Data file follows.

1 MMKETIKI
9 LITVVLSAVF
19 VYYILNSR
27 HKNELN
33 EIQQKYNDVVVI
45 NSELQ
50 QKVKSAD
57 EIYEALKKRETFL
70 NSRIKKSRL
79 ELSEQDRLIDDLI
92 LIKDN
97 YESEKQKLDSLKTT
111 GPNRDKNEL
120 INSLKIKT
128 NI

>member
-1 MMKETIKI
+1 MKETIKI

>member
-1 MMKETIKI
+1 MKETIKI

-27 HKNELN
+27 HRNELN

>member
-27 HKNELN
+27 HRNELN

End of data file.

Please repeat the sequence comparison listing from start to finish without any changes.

1 MMKETIKI
9 LITVVLSAVF
19 VYYILNSR
27 HKNELN
33 EIQQKYNDVVVI
45 NSELQ
50 QKVKSAD
57 EIYEALKKRETFL
70 NSRIKKSRL
79 ELSEQDRLIDDLI
92 LIKDN
97 YESEKQKLDSLKTT
111 GPNRDKNEL
120 INSLKIKT
128 NI

>member
-1 MMKETIKI
+1 MKETIKI

>member
-1 MMKETIKI
+1 MKETIKI

-27 HKNELN
+27 HRNELN

>member
-27 HKNELN
+27 HRNELN